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Sickle Cell Disease

key information

source: American Society of Hematology

year: N/A

summary/abstract:

Approximately 70,000 to 100,000 Americans have sickle cell disease, the most common form of an inherited blood disorder that causes the production of abnormal hemoglobin, a protein that attaches to oxygen in the lungs and carries it to all parts of the body. Healthy red blood cells are flexible so that they can move through the smallest blood vessels. In sickle cell disease, the hemoglobin is abnormal, causing the red blood cells to be rigid and shaped like a “C” or sickle, the shape from which the disease takes its name.

Sickle cells can get stuck and block blood flow, causing pain and infections. Complications of sickle cell disease are a result of sickle cells blocking blood flow to specific organs, and include stroke, acute chest syndrome (a condition that lowers the level of oxygen in the blood), organ damage, other disabilities, and in some cases premature death.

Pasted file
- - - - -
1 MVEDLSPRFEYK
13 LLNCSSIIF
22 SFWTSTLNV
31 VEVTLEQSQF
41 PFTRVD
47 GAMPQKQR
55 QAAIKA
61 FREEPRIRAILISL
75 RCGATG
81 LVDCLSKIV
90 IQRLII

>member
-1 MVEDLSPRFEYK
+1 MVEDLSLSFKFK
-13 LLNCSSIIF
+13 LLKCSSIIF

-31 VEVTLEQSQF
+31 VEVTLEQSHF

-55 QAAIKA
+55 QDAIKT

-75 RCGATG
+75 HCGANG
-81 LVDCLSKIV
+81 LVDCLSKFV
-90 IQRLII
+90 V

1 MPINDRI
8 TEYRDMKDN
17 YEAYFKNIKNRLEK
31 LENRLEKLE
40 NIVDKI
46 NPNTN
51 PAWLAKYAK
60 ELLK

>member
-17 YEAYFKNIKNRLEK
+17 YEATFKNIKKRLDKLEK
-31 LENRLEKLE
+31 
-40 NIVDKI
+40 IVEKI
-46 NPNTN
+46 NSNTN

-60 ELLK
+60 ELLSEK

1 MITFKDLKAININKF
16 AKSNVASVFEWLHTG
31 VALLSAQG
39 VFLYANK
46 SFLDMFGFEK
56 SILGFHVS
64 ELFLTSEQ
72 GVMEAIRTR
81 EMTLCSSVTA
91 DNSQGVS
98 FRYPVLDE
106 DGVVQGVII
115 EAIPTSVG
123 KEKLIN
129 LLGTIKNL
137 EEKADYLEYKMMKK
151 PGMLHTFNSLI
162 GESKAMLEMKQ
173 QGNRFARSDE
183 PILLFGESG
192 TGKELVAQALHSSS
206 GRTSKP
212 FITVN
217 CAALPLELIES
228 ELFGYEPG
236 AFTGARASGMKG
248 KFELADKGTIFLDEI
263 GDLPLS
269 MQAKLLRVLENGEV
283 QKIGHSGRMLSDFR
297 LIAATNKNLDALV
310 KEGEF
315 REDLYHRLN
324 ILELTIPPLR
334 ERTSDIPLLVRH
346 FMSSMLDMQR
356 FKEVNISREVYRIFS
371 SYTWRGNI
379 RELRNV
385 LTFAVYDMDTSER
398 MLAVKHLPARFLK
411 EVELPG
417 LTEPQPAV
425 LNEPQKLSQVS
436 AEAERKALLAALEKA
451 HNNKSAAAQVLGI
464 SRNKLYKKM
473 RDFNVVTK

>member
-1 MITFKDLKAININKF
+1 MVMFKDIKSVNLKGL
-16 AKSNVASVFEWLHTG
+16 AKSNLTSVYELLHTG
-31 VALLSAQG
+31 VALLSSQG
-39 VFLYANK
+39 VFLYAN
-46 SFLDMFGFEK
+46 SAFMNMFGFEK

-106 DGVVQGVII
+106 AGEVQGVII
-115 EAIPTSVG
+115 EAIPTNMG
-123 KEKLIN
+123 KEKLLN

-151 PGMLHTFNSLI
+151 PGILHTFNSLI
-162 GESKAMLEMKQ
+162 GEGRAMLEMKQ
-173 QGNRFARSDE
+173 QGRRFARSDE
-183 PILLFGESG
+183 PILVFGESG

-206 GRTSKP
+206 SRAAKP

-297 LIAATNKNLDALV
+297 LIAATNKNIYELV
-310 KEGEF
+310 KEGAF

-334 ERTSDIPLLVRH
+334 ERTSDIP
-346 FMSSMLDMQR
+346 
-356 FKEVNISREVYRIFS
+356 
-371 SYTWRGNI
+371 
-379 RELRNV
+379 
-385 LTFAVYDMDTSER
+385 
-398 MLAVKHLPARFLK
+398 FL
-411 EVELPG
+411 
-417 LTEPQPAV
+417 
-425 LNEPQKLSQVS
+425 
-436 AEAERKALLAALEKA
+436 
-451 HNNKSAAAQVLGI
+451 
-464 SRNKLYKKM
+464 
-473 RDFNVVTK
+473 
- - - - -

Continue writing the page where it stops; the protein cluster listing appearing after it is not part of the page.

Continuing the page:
In order for you or your child to inherit sickle cell disease, both parents must have either sickle cell disease (two sickle cell genes) or sickle cell trait (one sickle cell gene). There are variations of sickle cell disease called sickle C or sickle thalassemia, which are serious conditions but are sometimes less severe. If you have sickle cell disease, you will pass one sickle cell gene to your children.

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